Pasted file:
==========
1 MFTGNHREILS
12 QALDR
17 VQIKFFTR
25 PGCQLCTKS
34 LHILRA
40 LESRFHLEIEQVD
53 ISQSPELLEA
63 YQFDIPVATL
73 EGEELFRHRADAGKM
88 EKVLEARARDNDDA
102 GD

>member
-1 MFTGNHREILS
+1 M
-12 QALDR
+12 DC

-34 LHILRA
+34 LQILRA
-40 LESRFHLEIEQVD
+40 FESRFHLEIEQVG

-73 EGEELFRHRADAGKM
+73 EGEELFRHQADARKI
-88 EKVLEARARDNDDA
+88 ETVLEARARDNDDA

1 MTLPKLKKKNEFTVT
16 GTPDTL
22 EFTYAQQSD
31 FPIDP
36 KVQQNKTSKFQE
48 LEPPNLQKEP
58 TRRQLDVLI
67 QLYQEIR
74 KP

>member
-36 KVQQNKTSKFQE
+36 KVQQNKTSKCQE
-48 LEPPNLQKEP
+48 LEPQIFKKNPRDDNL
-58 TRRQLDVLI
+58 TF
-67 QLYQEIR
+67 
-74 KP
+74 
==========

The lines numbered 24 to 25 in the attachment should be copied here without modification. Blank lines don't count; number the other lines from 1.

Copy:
+88 ETVLEARARDNDDA

1 MTLPKLKKKNEFTVT